The Duchess of Cambridge has praised SportsAid’s contribution to British sport and the difference its supporters have made to ‘thousands of young people and their families’ in a special message to mark the charity’s 40th birthday today. The Duchess became the Patron of SportsAid, the charity providing financial support and recognition to the next generation of British Olympians and Paralympians, in 2013
Her Royal Highness has spent time with young athletes supported by SportsAid, and previous beneficiaries of the charity’s help, at fundraising events, training days and performance workshops.
For four decades, SportsAid has helped many of the country's biggest sporting household names at the critical early stages of their careers - long before they were widely known by the British public.
Jessica Ennis-Hill, Mo Farah, Tom Daley, Bradley Wiggins, Tanni Grey-Thompson, Chris Hoy, Steve Redgrave and Ellie Simmonds are just a few previous recipients of SportsAid Awards.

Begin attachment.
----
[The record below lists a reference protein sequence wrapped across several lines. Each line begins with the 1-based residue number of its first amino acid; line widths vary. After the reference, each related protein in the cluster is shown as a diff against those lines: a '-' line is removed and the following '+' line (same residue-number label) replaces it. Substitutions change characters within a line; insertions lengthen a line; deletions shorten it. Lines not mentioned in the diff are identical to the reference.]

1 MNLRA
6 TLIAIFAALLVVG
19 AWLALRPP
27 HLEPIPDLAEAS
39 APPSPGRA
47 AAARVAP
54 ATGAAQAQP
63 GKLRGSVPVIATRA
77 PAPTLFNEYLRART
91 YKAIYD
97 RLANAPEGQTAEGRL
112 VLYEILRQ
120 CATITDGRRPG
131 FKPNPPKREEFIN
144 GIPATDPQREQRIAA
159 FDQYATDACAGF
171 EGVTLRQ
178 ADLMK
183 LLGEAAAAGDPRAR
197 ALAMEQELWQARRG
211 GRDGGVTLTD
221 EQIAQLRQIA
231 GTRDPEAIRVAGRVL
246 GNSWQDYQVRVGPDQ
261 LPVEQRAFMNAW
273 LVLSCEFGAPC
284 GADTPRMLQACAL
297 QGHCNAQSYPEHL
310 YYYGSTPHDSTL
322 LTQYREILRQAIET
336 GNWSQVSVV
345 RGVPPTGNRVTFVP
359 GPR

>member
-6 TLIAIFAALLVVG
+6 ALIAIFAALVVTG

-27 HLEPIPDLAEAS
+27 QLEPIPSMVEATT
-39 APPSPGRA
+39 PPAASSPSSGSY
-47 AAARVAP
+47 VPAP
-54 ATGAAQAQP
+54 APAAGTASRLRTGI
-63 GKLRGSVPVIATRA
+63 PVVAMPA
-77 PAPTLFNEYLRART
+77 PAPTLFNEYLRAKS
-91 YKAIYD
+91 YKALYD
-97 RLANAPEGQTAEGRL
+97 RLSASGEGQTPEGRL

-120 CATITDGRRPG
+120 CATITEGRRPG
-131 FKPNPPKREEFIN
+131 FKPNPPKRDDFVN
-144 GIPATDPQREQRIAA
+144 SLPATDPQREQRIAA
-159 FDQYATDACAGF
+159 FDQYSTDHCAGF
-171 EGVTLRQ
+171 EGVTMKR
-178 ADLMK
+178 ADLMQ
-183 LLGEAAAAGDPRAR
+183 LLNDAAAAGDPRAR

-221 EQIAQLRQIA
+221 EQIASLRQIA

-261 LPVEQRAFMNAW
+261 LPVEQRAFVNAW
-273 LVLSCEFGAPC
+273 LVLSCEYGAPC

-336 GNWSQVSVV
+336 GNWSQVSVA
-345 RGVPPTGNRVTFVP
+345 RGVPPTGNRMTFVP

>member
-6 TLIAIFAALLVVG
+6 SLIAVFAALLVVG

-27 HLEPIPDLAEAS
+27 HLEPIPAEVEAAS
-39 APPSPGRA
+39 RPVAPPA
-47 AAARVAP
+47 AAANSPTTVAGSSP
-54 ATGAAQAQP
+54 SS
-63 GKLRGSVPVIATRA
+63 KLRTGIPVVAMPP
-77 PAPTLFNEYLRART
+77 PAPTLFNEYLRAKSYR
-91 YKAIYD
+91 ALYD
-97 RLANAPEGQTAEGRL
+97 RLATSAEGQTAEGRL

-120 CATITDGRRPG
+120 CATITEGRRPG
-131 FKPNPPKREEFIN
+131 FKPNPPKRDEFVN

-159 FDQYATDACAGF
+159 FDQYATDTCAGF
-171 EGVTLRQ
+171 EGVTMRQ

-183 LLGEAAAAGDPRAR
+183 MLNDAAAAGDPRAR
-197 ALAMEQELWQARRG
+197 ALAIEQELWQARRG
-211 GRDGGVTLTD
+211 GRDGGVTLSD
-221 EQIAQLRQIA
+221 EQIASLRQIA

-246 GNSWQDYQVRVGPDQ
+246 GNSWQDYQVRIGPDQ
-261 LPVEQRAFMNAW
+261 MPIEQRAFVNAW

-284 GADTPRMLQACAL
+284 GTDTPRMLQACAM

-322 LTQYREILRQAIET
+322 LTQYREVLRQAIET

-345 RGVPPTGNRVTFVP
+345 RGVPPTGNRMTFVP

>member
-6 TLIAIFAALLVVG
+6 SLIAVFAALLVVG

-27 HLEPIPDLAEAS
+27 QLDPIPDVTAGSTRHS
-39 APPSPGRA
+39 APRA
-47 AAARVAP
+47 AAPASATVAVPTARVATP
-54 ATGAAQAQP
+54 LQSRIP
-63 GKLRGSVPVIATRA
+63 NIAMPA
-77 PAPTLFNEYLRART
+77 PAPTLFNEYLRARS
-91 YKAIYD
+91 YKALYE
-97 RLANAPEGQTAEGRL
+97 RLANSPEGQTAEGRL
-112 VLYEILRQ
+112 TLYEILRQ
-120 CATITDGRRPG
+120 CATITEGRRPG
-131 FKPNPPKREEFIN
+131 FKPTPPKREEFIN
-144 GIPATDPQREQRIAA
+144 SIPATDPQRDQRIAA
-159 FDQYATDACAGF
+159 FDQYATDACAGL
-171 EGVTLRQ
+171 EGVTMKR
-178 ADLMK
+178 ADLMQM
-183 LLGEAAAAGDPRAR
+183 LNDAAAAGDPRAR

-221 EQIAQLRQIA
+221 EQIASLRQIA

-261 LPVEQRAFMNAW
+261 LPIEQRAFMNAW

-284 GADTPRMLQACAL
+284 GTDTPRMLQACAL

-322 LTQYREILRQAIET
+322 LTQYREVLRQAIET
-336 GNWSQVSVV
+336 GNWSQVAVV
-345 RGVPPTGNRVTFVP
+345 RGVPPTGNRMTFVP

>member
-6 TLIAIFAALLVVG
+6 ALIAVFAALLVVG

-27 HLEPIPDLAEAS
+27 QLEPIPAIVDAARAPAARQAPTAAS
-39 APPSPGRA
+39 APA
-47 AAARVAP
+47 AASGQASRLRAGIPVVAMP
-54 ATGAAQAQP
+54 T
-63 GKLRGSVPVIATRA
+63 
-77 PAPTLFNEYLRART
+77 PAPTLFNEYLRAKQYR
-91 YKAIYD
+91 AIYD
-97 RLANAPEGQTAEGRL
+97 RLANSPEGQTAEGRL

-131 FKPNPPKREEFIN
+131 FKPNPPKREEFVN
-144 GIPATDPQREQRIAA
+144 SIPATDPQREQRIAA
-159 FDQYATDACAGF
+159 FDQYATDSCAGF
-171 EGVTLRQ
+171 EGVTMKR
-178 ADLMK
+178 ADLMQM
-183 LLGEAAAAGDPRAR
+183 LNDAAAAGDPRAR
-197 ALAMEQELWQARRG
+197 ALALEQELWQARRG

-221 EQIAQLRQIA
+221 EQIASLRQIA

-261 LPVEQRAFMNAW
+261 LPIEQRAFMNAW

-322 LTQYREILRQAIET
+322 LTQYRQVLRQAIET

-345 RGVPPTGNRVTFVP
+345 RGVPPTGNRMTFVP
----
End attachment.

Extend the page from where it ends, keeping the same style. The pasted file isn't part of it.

When SportsAid was founded in 1976, as part of a plan from the UK’s first Sports Minister Denis Howell, the charity was the country’s major source of funding for most of its top athletes as they looked to compete against usually better-resourced overseas rivals.
SportsAid, originally known as the Sports Aid Foundation, supported many of Great Britain's athletes at the Montreal 1976 Olympic Games including Sharron Davies, David Wilkie and Duncan Goodhew.
The SportsAid Award they received, as it still does today, helped contribute to covering a range of costs such as training and competition fees, accommodation, transportation, kit and nutrition.
The money was raised by SportsAid from the private sector and the Football Pools back then. Since National Lottery funding arrived in 1997 to help Britain’s top athletes, SportsAid has focused solely on helping talented young athletes, the next generation coming through, and still seeks support from the private sector as well as the usual mix of other charitable fundraising sources.
Each year, the athletes are nominated to SportsAid by the national governing bodies (NGBs) of more than 60 sports. The charity is supporting 1200 athletes, the vast majority aged 12 to 18, in 2016.